Not surprisingly, developments in experimental design and statistical analysis since the 1950s mean that Ellenberg's experiments could be improved in several ways if repeated. Lack of true replication in Ellenberg's experiments means that we cannot know how repeatable the yields at a given point on the gradient of water table depth on a particular soil and in a particular year are, and an increase in replication would therefore be an essential feature of a repeat study. The experiments also examine only one set of species grown alone and when combined together. Replicate species pools and mixtures of intermediate diversity - particularly species pairs - would also be useful for generalizing the results and for investigating species interactions in greater detail. The spatial arrangement of the strips also has the (wider) mixed community strips always at the edge of the concrete tanks (Fig. 1). Replicate monocultures and mixtures could be randomised to avoid potential edge effects or, if replication were low, they could be systematically arranged so that equal proportions of the monoculture and mixture strips were at the edge. We hope this article will stimulate these updated repeats of Ellenberg's experiments in order to further the experimental investigation of the hydrological niche and its effects of productivity and ecosystem functioning.
Ellenberg's adjustment for incomplete cover.
Historical photographs of the Hohenheim-Experiment.
Ellenberg's full data set.
Ellenberg's climate data set from the weather station in Hohenheim.
Additive partitioning of biodiversity effects.
Schematic diagram of Ellenberg's water table depth gradient experiment in 1952.
Means biomass for the monocultures of the 6 species used in the 1952 run of the experiment. Green symbols show Ellenberg's data as adjusted for cover levels below 100% and red symbols show the same mean values allowing for the observed level of cover (i.e. undoing Ellenberg's changes).
Results of the analysis of the effect of the water table depth on the strength and direction of the trait-dependent complementarity effect on sand and loam soils in 1952 and 1953. The lines are slopes from the mixed-effects model with their 95% confidence intervals (shaded).
Results of the analysis of the effect of the water table depth on the strength and direction of dominance effect on sand and loam soils in 1952 and 1953. The lines are slopes from the mixed-effects model with their 95% confidence intervals (shaded).
Estimated smoothing curves for the yields of individual species across the experimental water table depth gradient. The solid line is the smoother and the dotted lines are 95% point-wise confidence bands. Note that the smoother is centred around zero.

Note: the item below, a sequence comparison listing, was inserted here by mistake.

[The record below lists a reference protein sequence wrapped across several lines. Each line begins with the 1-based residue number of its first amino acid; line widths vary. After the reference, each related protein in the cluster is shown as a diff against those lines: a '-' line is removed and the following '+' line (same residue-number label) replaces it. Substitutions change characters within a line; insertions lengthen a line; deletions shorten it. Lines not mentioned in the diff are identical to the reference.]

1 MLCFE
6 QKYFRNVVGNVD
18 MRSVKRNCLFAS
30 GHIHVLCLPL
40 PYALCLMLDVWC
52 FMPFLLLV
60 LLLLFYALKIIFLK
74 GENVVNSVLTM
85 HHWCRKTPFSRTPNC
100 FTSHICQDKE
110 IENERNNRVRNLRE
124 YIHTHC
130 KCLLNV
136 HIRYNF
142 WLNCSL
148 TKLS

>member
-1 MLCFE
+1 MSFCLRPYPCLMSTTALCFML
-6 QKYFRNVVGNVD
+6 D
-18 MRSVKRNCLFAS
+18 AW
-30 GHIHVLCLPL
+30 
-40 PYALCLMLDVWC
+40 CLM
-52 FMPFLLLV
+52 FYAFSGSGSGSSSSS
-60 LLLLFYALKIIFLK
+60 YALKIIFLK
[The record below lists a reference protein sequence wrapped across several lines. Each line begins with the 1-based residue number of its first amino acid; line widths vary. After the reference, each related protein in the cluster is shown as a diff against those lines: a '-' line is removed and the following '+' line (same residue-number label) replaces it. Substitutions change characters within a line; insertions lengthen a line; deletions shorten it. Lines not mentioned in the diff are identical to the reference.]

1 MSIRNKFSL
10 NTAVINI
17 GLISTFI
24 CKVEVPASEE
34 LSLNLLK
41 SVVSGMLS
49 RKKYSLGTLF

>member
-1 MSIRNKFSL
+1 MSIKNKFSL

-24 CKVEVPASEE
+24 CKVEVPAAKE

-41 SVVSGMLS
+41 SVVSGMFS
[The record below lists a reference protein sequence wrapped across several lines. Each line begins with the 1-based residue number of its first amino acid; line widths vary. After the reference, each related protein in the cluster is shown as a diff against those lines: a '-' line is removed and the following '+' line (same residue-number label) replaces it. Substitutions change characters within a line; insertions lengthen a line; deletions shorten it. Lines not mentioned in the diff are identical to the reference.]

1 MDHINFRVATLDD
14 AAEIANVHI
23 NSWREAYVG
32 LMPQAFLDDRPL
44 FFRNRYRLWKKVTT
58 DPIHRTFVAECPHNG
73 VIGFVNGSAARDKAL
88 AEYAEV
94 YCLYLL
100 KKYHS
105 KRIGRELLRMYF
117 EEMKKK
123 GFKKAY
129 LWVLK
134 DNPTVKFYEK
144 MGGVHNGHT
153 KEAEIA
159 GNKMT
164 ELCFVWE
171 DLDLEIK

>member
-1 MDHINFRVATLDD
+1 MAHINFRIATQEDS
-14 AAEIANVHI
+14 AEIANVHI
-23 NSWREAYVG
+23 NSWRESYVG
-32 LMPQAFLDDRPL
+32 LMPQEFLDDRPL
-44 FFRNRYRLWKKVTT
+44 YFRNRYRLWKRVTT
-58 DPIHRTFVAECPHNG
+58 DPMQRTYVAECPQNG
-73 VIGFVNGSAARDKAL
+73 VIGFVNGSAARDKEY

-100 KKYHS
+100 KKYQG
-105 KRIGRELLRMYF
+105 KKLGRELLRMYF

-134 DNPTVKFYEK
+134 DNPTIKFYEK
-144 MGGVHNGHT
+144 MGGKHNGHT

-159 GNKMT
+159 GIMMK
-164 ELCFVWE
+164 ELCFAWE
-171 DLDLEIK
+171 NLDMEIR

Dry biomass. Aboveground biomass of species in monoculture (blue) and mixture (green) on the two soil types in the two experimental years together with the total community aboveground biomass (black). Note that the black symbols within each column of panels are the same and are the sum of the green symbols.
Relative yields of six different species across the water table depth gradient on two soil types in two years. Note the absence of two species in 1953.
Results of the mixed-effects model analysis of the relative yields of individual species across the experimental water table depth gradient. The curves are back-transformed slopes from the mixed-effects model with their 95% confidence intervals (shaded).
Results of the analysis of the effect of the water table depth on the strength and direction of the trait-independent complementarity effect on sand and loam soils in 1952 and 1953. The curves are back-transformed slopes from the mixed-effects model with their 95% confidence intervals (shaded). The negative Complementarity Effect on loam in 1953 is mainly driven by increasing dominance by Arrhenatherum elatius as depth to the water table increased.
The climate data from the weather station in Hohenheim clearly showing that 1953 had a very wet summer.
Available cover data of the monocultures in 1952 with median cover, cover corrected biomass mean (se) in g and the uncorrected biomass mean (se) in g within species and by soil type.
Analysis of total aboveground biomass across the water table depth gradient on the two soil types in the two years. Hereafter, mixed-effects models are given in R syntax so that a response is analysed as a function of (∼) fixed effects with random effects given in parentheses, as follows: Response∼fixed explanatory variables+(random effects).
Analysis of aboveground biomass yields of the species in mixture across the water table depth gradient on the two soil types.
We are very grateful to Dr. Hans Heller who, as a long-term associate of Prof. Heinz Ellenberg, maintained the archive of Ellenberg's manuscripts and slides and invested many hours to retrieve the original documents. In addition, he provided essential explanations on the design of Ellenberg's experiment in Hohenheim and pointed out errors in drafts of our manuscript. We also thank: Mike Austin for providing Peter Auckland's CSIRO translation of two of Ellenberg's publications ; Eva Vojtech for help with the early stages of data processing and Rheinhard Furrer for advice on the complexity of the analysis appropriate to such limited data (any remaining inadequacies of the analysis are our own).
Conceived and designed the experiments: AH HB. Analyzed the data: AH YH. Contributed reagents/materials/analysis tools: MW HB SVF. Wrote the paper: AH YH. Additional input analyzing the data: SVF MW HB. Additional input writing the manuscript: SVF MW HB.